Ducati 750S Sport: A budget, matt black, version without all the suspension adjustments and with a single front disc. Introduced in 2001, discontinued in 2002.
Half-faired versions: option introduced in 1998 on the Ducati 750SS and 2001 on the Ducati 750S Sport.
Owners' reviews for the DUCATI 750SS (1991 - 2002)
8 owners have reviewed their DUCATI 750SS (1991 - 2002) and rated it in a number of areas. Read what they have to say and what they like and dislike about the bike below.
Summary of owners' reviews
|Ride quality & brakes:|
|Reliability & build quality:|
|Value vs rivals:|
|Annual servicing cost:||£140|
Annual servicing cost: £60
Mine's registered in 2003. Ducati Yellow, quite rare in Yellow and going strong, clutch is heavy, hard work in town, on the open road it's ok. Comfortable seat, I could do 100 miles and it wouldn't bother me, 2nd bike for a bit of fun, goes like the clappers and so easy to service and maintain compared with a BMW K1200RS..for example. Fuel injected and both timing belts are a doddle to change...the whole thing is just a joy to work on...get one, prices will only go up...especially in Yellow, stay away from mat black with only 1 front disc brake, economy model...red or YELLOW...are best...IMHO
Lives with a pro mecanic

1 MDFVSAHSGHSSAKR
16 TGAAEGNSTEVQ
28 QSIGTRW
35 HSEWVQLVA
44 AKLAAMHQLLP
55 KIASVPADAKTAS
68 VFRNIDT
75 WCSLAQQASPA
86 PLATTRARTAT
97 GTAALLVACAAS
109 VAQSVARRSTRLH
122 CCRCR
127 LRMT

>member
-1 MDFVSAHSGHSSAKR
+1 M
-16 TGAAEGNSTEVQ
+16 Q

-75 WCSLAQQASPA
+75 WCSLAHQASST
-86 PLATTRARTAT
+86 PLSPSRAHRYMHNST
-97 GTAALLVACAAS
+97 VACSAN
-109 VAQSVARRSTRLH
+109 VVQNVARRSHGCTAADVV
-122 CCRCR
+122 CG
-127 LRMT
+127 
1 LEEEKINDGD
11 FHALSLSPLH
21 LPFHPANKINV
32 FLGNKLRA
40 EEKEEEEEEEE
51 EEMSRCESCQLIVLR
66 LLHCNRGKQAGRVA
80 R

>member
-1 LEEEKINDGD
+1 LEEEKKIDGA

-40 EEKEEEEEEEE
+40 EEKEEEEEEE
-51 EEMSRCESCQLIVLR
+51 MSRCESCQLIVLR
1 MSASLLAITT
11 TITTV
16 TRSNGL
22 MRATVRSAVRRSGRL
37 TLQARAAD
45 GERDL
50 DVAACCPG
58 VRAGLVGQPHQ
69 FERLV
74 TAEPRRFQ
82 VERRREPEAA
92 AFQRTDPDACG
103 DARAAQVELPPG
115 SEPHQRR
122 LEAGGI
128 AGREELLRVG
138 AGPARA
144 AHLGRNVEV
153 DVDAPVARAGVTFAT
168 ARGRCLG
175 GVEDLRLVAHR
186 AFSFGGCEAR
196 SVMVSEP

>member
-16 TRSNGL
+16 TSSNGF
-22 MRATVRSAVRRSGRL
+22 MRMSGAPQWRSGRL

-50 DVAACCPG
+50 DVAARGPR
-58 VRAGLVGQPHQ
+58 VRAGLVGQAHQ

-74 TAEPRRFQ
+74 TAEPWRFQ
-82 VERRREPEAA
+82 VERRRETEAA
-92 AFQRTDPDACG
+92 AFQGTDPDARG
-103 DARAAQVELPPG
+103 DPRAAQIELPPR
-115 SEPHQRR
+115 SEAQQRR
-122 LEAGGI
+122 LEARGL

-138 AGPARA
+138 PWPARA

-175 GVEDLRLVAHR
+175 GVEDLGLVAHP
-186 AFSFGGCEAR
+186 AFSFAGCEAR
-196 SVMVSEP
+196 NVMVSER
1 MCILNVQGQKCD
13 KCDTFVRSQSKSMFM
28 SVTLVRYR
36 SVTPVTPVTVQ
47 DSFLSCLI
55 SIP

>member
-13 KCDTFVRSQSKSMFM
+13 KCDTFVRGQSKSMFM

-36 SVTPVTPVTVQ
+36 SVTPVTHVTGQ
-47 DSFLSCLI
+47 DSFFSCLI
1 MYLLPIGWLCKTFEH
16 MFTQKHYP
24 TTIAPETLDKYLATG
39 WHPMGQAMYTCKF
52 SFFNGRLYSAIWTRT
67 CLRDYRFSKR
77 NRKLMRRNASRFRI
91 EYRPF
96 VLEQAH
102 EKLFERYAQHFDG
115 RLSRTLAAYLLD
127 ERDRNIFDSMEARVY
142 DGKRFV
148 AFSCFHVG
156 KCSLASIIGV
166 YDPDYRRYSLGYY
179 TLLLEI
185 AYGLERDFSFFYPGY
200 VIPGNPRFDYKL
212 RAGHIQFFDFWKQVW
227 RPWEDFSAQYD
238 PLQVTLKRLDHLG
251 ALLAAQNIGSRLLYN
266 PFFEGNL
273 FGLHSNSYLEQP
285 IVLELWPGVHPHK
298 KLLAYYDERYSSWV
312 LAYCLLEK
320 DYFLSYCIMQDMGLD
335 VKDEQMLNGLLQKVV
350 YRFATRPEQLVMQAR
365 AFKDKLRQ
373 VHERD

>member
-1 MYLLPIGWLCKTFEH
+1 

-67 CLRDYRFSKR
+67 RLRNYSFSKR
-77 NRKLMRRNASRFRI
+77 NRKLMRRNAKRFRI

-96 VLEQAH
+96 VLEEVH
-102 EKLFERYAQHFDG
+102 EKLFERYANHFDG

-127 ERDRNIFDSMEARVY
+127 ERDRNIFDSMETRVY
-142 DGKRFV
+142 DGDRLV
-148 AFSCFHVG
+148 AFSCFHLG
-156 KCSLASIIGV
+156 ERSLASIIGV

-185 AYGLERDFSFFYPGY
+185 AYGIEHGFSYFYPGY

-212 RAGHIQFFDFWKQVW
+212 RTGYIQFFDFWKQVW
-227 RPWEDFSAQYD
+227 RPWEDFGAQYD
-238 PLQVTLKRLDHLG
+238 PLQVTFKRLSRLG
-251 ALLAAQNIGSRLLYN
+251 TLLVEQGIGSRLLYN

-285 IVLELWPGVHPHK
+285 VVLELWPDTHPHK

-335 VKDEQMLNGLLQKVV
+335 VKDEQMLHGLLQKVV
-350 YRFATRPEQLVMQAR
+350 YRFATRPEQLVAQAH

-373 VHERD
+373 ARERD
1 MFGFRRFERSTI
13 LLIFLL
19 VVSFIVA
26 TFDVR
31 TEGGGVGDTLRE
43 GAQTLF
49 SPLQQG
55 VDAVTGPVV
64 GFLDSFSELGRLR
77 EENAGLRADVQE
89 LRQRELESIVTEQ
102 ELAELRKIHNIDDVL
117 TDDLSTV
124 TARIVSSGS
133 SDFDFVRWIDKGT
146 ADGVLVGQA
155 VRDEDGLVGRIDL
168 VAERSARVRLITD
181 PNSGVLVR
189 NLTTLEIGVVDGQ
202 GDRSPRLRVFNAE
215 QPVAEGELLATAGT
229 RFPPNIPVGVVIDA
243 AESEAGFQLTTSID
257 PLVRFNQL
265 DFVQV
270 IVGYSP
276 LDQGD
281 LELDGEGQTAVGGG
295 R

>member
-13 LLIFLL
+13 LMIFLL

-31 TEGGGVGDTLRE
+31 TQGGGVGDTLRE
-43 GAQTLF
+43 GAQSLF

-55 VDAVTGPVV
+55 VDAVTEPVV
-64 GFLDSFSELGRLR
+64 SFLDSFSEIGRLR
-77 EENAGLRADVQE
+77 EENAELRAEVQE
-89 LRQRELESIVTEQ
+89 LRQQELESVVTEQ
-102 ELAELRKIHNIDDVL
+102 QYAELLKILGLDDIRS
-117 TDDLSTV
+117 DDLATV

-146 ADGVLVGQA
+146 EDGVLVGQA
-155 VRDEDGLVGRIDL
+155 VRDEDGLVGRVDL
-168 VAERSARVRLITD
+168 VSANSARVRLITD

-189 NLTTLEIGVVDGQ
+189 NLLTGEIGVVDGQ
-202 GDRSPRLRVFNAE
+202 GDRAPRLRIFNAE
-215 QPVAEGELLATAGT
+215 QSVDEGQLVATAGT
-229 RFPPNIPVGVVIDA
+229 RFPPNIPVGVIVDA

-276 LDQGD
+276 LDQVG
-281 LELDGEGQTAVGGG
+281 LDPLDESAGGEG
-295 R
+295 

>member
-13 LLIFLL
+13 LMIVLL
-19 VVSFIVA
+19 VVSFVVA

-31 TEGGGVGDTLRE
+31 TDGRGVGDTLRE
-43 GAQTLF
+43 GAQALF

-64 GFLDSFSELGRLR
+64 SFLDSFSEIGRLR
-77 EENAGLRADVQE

Buying experience: Dealer, $9000.00
Annual servicing cost: £100
I really love this bike. It’s a great second bike. I have an MV Agusta Stradale for thrills and the Ducati takes me back to the glory days. The engine sound even on the stock cans is great and there’s a lovely induction roar when you open it up. I have a quite rare yellow version. It looks stunning when you open the garage and I never tire of it. I will never sell it. They are ridiculously cheap at the moment but that will no doubt change.
The Brembos are very good and slow the bike down quickly. I understand some versions had single disks up front but mine has twins. The riding position is more extreme than I expected for something titled as super sport. It takes a lot of getting used to. The seat is low and I find it quite comfortable. The turning circle is typical of Dukes of this era. I could turn a supertanker in less space so be careful when attempting u turns. The handing is fine but the front forks let the bike down. They’re very harsh and on a bumpy road it shakes your fillings. Rear suspension is better though.
Lovely characterful engine. It has a great sound and comes into its own on country roads where you can enjoy the sound and torque. It only has 5 gears but frankly it’s enough. I find it high geared and intend to fit a larger rear sprocket to quicken the acceleration. You can still get the front in the air though on the throttle! Gearbox is adequate- a few false neutrals. Clutch is a little heavy.
My bike has been meticulously maintained by its previous owners over its 27k and still looks stunning. I understand that the rear of the crankcase is a weakness with the paint flaking but mine is still good.
I’ve only had the bike 6 months so can’t comment as yet.
I’ve tried to keep this one original. It’s just personal but all 750ss bikes I’ve seen with aftermarket cans look a bit violated. I think the standard fit versions suit the bike. I have however added the obligatory Agip stickers to the fairing which looks stunning.
Annual servicing cost: £250
Great first Ducati and I will never sell it!